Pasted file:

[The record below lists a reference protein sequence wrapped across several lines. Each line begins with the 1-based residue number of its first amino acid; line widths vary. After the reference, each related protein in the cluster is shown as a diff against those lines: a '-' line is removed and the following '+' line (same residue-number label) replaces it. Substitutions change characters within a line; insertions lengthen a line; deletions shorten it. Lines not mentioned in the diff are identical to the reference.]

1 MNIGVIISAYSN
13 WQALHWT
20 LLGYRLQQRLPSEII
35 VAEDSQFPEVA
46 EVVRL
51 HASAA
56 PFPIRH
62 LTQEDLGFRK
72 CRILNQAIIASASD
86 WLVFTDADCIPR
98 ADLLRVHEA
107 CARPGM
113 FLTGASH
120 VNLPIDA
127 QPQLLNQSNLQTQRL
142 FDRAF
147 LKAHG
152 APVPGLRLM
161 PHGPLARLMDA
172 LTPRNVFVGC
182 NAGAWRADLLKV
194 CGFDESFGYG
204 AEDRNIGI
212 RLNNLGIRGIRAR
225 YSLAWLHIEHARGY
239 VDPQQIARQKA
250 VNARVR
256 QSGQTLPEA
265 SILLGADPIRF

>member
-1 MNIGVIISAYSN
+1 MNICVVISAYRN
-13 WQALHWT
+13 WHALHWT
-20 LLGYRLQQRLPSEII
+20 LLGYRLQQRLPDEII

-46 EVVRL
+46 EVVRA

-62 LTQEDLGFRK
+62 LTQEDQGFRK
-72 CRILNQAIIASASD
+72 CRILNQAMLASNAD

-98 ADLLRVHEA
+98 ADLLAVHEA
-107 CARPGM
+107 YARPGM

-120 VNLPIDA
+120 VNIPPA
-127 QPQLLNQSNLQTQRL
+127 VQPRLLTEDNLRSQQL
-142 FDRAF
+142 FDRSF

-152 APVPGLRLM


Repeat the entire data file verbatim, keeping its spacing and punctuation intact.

[The record below lists a reference protein sequence wrapped across several lines. Each line begins with the 1-based residue number of its first amino acid; line widths vary. After the reference, each related protein in the cluster is shown as a diff against those lines: a '-' line is removed and the following '+' line (same residue-number label) replaces it. Substitutions change characters within a line; insertions lengthen a line; deletions shorten it. Lines not mentioned in the diff are identical to the reference.]

1 MNIGVIISAYSN
13 WQALHWT
20 LLGYRLQQRLPSEII
35 VAEDSQFPEVA
46 EVVRL
51 HASAA
56 PFPIRH
62 LTQEDLGFRK
72 CRILNQAIIASASD
86 WLVFTDADCIPR
98 ADLLRVHEA
107 CARPGM
113 FLTGASH
120 VNLPIDA
127 QPQLLNQSNLQTQRL
142 FDRAF
147 LKAHG
152 APVPGLRLM
161 PHGPLARLMDA
172 LTPRNVFVGC
182 NAGAWRADLLKV
194 CGFDESFGYG
204 AEDRNIGI
212 RLNNLGIRGIRAR
225 YSLAWLHIEHARGY
239 VDPQQIARQKA
250 VNARVR
256 QSGQTLPEA
265 SILLGADPIRF

>member
-1 MNIGVIISAYSN
+1 MNICVVISAYRN
-13 WQALHWT
+13 WHALHWT
-20 LLGYRLQQRLPSEII
+20 LLGYRLQQRLPDEII

-46 EVVRL
+46 EVVRA

-62 LTQEDLGFRK
+62 LTQEDQGFRK
-72 CRILNQAIIASASD
+72 CRILNQAMLASNAD

-98 ADLLRVHEA
+98 ADLLAVHEA
-107 CARPGM
+107 YARPGM

-120 VNLPIDA
+120 VNIPPA
-127 QPQLLNQSNLQTQRL
+127 VQPRLLTEDNLRSQQL
-142 FDRAF
+142 FDRSF

-152 APVPGLRLM